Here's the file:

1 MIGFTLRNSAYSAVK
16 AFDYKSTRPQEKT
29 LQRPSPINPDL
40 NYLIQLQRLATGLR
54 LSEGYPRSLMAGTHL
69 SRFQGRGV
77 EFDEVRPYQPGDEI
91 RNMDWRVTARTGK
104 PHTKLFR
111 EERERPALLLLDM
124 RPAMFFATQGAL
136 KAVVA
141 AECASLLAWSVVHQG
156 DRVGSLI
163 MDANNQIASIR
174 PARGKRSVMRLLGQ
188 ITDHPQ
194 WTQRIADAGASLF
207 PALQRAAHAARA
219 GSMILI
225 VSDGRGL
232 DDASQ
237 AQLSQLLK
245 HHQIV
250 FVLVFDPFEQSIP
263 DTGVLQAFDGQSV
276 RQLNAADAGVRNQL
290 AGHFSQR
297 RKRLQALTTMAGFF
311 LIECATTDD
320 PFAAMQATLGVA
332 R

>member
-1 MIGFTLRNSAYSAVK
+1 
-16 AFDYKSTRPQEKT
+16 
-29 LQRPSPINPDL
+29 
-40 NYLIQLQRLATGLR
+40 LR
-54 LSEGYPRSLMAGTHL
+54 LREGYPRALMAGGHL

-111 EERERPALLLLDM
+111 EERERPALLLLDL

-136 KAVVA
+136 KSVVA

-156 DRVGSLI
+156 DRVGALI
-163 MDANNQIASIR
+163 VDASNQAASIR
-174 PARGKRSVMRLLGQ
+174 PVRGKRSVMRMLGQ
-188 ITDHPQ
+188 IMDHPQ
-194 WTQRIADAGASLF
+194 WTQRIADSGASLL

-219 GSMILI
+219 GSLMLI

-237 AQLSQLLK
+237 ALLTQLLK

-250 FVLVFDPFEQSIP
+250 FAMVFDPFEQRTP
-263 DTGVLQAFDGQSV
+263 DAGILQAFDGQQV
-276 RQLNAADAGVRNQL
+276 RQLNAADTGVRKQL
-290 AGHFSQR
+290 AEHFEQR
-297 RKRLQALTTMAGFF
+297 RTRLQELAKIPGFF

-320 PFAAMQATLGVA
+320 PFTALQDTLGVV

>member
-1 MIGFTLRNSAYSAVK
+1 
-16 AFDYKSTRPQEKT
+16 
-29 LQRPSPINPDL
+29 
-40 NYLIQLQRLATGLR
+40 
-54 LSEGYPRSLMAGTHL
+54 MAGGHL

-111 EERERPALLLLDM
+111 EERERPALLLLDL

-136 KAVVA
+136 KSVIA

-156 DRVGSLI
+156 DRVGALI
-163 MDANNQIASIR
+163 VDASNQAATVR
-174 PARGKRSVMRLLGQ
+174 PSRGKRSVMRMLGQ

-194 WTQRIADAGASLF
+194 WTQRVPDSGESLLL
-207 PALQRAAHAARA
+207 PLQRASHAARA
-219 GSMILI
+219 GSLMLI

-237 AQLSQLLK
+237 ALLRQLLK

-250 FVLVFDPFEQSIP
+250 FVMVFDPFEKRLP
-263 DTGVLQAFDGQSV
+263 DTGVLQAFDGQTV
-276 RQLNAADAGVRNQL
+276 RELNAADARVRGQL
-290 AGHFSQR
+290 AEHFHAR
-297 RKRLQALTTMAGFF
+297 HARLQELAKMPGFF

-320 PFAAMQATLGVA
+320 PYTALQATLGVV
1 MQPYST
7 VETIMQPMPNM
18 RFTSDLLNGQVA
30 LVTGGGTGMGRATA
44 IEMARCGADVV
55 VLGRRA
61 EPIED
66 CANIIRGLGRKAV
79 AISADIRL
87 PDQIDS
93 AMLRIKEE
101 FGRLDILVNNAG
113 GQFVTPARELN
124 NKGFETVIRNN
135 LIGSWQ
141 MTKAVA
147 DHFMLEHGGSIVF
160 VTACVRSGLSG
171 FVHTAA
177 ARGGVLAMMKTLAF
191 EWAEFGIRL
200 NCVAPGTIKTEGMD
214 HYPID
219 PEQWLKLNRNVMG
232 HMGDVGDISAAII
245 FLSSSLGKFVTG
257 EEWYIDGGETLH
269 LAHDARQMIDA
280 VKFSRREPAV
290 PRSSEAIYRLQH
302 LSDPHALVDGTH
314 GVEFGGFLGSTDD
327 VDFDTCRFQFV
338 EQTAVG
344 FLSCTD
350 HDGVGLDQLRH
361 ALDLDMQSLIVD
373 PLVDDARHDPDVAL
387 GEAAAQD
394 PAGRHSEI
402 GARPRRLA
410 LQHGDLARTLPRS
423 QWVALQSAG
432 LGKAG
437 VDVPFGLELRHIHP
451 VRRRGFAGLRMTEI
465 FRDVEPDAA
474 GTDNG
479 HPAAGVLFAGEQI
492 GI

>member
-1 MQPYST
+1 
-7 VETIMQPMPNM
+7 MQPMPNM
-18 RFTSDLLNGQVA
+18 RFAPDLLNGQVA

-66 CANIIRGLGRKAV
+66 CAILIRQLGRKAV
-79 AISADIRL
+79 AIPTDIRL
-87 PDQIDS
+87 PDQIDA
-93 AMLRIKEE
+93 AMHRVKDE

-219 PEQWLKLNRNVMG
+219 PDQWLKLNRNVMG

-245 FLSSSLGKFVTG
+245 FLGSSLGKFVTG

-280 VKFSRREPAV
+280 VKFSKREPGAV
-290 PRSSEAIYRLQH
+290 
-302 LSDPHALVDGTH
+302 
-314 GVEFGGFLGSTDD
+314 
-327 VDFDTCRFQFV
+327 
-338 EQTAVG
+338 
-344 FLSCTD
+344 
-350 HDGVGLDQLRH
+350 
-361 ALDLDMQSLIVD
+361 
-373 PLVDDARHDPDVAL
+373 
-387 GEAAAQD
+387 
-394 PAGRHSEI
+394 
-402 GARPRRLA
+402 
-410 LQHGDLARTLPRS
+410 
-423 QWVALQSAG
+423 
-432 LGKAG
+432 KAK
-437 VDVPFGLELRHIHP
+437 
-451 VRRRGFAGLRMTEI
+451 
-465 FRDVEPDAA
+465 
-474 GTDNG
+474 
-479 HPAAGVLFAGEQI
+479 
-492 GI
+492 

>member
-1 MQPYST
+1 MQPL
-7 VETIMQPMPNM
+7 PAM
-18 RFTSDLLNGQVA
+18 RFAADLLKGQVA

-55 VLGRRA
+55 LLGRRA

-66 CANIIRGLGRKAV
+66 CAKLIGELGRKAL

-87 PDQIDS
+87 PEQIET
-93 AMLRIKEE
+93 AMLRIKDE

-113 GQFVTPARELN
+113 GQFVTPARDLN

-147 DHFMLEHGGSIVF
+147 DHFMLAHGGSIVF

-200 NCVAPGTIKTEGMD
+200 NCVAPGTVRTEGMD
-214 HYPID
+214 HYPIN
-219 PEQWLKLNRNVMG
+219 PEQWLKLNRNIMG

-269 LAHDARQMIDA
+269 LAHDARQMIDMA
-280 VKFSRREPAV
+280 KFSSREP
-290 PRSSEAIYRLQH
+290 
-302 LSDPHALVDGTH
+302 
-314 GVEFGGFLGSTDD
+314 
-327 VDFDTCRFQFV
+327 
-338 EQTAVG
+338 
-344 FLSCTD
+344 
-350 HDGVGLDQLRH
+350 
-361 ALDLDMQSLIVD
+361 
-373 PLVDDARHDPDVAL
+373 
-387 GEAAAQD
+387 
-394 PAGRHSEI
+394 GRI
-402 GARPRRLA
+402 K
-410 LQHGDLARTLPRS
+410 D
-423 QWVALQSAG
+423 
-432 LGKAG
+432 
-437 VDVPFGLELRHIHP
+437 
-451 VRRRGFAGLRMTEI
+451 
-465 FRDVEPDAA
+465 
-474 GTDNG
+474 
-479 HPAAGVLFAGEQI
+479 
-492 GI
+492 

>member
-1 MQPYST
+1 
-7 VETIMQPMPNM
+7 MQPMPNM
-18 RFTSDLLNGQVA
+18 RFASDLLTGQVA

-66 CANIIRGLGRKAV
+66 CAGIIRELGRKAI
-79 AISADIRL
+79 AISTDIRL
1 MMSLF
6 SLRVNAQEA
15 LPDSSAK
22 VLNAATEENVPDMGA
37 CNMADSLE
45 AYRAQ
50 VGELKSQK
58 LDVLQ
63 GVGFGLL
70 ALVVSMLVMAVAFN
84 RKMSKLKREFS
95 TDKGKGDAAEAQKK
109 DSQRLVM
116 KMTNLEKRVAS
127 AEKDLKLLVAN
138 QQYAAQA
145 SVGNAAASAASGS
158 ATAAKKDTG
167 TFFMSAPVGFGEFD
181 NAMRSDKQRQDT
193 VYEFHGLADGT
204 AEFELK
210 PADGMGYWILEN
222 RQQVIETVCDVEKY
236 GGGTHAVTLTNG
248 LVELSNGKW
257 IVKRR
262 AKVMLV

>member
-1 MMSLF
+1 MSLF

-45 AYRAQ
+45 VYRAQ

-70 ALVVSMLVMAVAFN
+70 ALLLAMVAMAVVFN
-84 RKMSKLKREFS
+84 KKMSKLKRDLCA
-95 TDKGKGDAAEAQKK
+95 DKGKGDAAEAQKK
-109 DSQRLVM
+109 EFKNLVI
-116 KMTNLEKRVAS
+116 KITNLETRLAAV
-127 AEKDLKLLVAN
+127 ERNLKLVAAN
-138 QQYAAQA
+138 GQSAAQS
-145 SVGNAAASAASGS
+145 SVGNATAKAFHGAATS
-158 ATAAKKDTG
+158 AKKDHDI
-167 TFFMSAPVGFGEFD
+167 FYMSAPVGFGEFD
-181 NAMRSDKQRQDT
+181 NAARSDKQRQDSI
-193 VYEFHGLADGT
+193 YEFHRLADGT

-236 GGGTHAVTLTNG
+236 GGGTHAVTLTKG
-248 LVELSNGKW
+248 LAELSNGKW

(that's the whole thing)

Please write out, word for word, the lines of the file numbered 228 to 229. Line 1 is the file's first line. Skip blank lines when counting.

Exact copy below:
>member
-1 MQPYST